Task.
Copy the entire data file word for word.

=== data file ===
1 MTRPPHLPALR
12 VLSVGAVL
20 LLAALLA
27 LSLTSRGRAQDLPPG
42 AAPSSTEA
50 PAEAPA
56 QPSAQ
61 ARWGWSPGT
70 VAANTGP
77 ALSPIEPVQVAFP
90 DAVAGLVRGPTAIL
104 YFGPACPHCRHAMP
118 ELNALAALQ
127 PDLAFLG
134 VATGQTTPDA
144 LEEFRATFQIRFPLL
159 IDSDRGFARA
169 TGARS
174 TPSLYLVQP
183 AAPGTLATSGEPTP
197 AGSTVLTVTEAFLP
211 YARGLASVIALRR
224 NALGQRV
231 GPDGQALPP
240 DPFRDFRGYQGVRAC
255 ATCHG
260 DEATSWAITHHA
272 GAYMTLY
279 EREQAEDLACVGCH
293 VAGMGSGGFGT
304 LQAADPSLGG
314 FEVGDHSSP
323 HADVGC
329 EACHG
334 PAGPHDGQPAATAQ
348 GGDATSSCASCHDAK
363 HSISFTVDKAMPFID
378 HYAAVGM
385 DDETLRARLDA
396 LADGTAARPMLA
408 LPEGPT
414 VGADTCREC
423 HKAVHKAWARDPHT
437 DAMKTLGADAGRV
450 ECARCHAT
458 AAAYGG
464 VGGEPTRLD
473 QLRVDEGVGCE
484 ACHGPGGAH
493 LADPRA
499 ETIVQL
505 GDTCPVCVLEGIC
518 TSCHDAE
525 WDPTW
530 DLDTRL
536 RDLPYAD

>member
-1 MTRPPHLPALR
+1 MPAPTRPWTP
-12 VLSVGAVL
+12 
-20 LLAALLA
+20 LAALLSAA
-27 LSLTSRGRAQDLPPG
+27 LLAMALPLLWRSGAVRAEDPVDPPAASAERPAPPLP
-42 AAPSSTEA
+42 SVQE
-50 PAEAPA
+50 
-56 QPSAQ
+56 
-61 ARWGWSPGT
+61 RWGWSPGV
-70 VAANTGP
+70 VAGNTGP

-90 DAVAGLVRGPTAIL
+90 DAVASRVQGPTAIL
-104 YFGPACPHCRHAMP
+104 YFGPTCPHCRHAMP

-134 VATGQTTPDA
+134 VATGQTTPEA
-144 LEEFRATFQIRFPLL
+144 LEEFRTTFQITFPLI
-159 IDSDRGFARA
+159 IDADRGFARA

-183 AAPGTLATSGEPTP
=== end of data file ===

1 MTRPPHLPALR
12 VLSVGAVL
20 LLAALLA
27 LSLTSRGRAQDLPPG
42 AAPSSTEA
50 PAEAPA
56 QPSAQ
61 ARWGWSPGT
70 VAANTGP
77 ALSPIEPVQVAFP
90 DAVAGLVRGPTAIL
104 YFGPACPHCRHAMP
118 ELNALAALQ
127 PDLAFLG
134 VATGQTTPDA
144 LEEFRATFQIRFPLL
159 IDSDRGFARA
169 TGARS
174 TPSLYLVQP
183 AAPGTLATSGEPTP
197 AGSTVLTVTEAFLP
211 YARGLASVIALRR
224 NALGQRV
231 GPDGQALPP
240 DPFRDFRGYQGVRAC
255 ATCHG
260 DEATSWAITHHA
272 GAYMTLY
279 EREQAEDLACVGCH
293 VAGMGSGGFGT
304 LQAADPSLGG
314 FEVGDHSSP
323 HADVGC
329 EACHG
334 PAGPHDGQPAATAQ
348 GGDATSSCASCHDAK
363 HSISFTVDKAMPFID
378 HYAAVGM
385 DDETLRARLDA
396 LADGTAARPMLA
408 LPEGPT
414 VGADTCREC
423 HKAVHKAWARDPHT
437 DAMKTLGADAGRV
450 ECARCHAT
458 AAAYGG
464 VGGEPTRLD
473 QLRVDEGVGCE
484 ACHGPGGAH
493 LADPRA
499 ETIVQL
505 GDTCPVCVLEGIC
518 TSCHDAE
525 WDPTW
530 DLDTRL
536 RDLPYAD

>member
-1 MTRPPHLPALR
+1 MPAPTRPWTP
-12 VLSVGAVL
+12 
-20 LLAALLA
+20 LAALLSAA
-27 LSLTSRGRAQDLPPG
+27 LLAMALPLLWRSGAVRAEDPVDPPAASAERPAPPLP
-42 AAPSSTEA
+42 SVQE
-50 PAEAPA
+50 
-56 QPSAQ
+56 
-61 ARWGWSPGT
+61 RWGWSPGV
-70 VAANTGP
+70 VAGNTGP

-90 DAVAGLVRGPTAIL
+90 DAVASRVQGPTAIL
-104 YFGPACPHCRHAMP
+104 YFGPTCPHCRHAMP

-134 VATGQTTPDA
+134 VATGQTTPEA
-144 LEEFRATFQIRFPLL
+144 LEEFRTTFQITFPLI
-159 IDSDRGFARA
+159 IDADRGFARA

-183 AAPGTLATSGEPTP